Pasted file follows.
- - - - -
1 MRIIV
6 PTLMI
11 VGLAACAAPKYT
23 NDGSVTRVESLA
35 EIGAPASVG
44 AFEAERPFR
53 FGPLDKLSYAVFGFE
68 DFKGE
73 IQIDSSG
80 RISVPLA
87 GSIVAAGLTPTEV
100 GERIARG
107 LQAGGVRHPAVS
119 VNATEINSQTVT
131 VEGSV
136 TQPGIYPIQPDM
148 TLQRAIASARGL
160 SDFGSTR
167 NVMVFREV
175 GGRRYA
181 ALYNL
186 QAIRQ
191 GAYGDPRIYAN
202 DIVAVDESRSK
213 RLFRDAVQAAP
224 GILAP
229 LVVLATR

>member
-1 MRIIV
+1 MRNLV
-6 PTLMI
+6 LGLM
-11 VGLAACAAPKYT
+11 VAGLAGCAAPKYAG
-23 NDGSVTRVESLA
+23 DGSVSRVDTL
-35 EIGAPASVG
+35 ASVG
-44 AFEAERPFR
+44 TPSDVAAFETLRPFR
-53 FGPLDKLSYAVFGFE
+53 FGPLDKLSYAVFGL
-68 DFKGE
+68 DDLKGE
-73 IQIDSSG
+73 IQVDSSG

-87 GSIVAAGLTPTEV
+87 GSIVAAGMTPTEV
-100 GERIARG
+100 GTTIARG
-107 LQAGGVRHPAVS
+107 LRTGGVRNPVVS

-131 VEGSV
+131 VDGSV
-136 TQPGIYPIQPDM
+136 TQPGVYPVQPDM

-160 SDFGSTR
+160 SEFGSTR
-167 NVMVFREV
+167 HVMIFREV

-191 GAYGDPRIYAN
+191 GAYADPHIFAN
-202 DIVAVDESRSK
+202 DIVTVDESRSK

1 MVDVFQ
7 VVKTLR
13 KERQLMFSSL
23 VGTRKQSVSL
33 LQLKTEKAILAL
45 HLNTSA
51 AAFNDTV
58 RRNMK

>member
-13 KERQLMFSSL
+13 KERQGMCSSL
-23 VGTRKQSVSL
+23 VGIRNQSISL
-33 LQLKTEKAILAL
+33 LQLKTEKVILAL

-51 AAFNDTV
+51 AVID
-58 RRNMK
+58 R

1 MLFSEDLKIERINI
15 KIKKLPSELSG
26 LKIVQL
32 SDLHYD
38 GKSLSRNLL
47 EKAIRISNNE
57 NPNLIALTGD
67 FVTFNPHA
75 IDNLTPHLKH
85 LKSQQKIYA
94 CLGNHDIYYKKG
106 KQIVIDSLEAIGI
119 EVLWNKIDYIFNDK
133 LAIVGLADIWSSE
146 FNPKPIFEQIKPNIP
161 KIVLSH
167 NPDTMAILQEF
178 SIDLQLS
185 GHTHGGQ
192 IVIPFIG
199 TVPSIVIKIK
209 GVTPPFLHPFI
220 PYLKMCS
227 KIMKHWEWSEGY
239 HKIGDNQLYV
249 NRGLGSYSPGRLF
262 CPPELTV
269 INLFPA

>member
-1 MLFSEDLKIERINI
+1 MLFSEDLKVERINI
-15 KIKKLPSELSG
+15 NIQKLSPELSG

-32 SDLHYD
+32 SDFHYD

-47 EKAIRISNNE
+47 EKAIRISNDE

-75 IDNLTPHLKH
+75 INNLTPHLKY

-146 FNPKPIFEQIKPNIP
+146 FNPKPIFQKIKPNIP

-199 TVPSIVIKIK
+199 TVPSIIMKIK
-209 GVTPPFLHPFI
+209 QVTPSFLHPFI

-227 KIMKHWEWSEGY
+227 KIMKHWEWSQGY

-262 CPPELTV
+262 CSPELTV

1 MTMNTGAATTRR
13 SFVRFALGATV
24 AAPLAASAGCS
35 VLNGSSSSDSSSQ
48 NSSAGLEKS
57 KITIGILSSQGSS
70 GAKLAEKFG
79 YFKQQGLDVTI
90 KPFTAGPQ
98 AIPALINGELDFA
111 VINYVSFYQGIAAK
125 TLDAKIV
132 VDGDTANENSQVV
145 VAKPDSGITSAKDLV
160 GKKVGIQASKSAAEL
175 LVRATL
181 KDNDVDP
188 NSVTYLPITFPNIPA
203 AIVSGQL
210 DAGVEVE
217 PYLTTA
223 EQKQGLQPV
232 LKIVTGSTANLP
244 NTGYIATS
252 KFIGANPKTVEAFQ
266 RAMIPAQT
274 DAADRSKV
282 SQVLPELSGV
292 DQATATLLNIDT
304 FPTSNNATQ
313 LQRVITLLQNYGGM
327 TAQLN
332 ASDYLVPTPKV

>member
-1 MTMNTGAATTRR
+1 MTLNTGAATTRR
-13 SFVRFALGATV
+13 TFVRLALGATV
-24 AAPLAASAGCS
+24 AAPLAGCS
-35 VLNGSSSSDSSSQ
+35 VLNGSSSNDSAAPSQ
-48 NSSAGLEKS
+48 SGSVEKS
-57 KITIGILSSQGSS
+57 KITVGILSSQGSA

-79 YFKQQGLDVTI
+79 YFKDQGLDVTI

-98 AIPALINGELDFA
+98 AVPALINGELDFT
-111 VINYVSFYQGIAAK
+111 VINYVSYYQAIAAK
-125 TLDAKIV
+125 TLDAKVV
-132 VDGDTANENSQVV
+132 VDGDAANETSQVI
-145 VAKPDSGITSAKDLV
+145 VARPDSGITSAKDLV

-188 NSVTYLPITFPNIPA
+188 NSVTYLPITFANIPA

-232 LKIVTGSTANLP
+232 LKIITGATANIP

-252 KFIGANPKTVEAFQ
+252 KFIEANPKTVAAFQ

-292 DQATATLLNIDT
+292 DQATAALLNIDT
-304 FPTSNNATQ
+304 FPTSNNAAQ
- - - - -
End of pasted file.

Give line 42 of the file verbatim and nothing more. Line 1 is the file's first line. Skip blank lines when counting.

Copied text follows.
+53 FGPLDKLSYAVFGL